Friday, January 13, 2006

Where Dinner Is the Show

I'm going to do my best Ace Cowboy impression and write about some news of the weird from Long Island and the New York Rangers. Check out this story about a guy who died from complications after neck surgery. Neck surgery that was required after he "wrenched his neck" dodging a flying shrimp at a Benihana restaurant. A staggering, yet statistically insignificant, number of people die undignified deaths every year in this country, but this has to be one of least dignified ones that I've come across in a while. Could you imagine having to tell your family, friends, co-workers, etc. that one of your loved ones was done in by a flying shrimp? The family is suing Benihana for $10 million. It seems to me that suing the hospital where the neck surgery was performed or possibly even Jackie Chan would be a better legal strategy, but I am not a lawyer so I don't really know how these things work.

In happier news, the Rangers retired Mark Messier's number last night. I haven't been paying much attention to hockey this season, but I caught the end of the game and it really reminded me of what I like about hockey. For starters, the game was exciting. Jagr won the game for the Rangers 14 seconds into overtime after the Oilers failed to maintain control of the puck after winning the opening face-off. Both coaches wore a 'C' on the lapels of their suits in honor of Messier. They televised the three stars of the game ritual after the game, which was something that I had nearly forgotten about. Even Jagr, who is a prima donna by NHL standards, at least acted like he was happy to have been named the number one star of the night and acknowledged the crowd when he skated out during the ceremony. Most hockey players seem to genuinely enjoy playing hockey for a living, and that's not something that you always see with other professional sports.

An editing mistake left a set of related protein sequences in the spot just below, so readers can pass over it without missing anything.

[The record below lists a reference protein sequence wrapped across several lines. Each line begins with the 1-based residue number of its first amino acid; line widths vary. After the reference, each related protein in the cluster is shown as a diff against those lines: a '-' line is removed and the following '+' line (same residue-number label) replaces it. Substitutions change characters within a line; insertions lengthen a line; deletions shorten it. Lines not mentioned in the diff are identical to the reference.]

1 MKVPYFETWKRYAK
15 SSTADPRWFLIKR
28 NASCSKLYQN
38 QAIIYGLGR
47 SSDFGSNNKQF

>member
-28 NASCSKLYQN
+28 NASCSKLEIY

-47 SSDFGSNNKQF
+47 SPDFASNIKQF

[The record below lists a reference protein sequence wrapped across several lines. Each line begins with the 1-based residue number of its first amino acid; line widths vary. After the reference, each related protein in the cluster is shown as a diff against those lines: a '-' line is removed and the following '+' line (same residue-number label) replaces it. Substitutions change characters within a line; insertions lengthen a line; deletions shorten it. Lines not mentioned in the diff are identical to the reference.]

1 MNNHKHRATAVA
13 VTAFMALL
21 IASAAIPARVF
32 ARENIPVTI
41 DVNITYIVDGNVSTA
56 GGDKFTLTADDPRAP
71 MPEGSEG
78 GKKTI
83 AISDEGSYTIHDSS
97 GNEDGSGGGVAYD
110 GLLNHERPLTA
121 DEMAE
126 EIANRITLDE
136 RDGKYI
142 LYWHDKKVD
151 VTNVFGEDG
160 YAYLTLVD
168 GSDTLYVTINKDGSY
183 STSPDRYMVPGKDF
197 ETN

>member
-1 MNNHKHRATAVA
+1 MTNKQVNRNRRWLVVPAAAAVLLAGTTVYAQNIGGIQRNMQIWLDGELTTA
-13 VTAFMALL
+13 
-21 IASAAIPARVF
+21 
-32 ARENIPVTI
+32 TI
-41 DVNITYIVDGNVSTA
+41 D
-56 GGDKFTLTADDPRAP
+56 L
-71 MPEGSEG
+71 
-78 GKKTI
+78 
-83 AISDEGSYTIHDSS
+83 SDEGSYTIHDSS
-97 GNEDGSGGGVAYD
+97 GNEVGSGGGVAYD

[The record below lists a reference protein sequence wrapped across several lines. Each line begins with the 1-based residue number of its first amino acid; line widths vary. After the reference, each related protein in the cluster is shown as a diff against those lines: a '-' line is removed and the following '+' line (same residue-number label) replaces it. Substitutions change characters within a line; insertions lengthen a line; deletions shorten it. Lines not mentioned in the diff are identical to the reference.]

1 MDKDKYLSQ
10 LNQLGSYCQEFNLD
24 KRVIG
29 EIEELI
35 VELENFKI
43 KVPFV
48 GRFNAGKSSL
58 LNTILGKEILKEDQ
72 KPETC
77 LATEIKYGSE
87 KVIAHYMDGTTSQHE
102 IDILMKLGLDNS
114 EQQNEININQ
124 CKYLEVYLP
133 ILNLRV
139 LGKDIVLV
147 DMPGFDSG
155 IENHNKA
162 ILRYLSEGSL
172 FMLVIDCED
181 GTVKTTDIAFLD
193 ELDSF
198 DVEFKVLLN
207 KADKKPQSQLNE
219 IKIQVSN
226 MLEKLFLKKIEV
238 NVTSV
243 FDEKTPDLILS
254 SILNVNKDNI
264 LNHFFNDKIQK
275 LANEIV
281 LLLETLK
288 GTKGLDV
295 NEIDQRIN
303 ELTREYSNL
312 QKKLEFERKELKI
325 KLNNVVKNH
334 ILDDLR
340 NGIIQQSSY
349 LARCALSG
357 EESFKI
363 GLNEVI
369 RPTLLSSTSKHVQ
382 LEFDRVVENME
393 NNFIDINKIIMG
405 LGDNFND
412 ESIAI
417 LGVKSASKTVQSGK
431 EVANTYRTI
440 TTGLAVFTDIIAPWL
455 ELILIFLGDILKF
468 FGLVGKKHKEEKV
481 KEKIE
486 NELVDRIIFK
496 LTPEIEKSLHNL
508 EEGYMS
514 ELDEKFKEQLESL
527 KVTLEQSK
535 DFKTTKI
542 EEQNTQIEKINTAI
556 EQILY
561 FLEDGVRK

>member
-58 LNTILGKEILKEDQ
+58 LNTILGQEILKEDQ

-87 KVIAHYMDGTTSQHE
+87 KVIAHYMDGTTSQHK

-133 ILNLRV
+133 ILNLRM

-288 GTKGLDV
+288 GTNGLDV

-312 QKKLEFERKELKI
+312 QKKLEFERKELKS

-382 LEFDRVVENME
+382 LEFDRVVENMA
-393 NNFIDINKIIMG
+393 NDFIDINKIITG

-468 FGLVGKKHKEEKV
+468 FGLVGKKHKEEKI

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3 comments:

MDS said...

Wow. I never realized the extent to which wrenching one's neck (or back) could lead to death.

This sounds like a candidate for the Darwin Awards. I have never read even a word of the Darwin Awards, but I dislike them for two reasons. One is that I think it misappropriates the name of one of my heroes, perpetuating the myth that Darwin's ideas were all about avoiding death.

More importantly, though, they just strike me as incredibly mean-spirited. We're supposed to laugh at someone dying because he didn't know how to turn his stove off properly or something?

Ace Cowboy said...

Messier, what can I say? Well, I guess I can say a lot, and I did over on Slack...

And, hey, that's the first time anyone ever wanted to emulate me -- yaaaay! I've made it!

dhodge said...

I agree that the Darwin awards are responsible for speading misinformation about their namesake's work, but I don't find most of them all that mean-spirited. Don't get me wrong MDS, I'd be sad if you were to meet your untimely demise in a tragic game of drunken rooftop football, but I don't think pointing out the fact that two cases of beer, a rooftop, and the game of football do not go together is all that mean-spirited.

I enjoyed the Messier tribute, Ace. I assume that I'll have similar thoughts when they hang Stevie Y's jersey from the rafters of Joe Louis.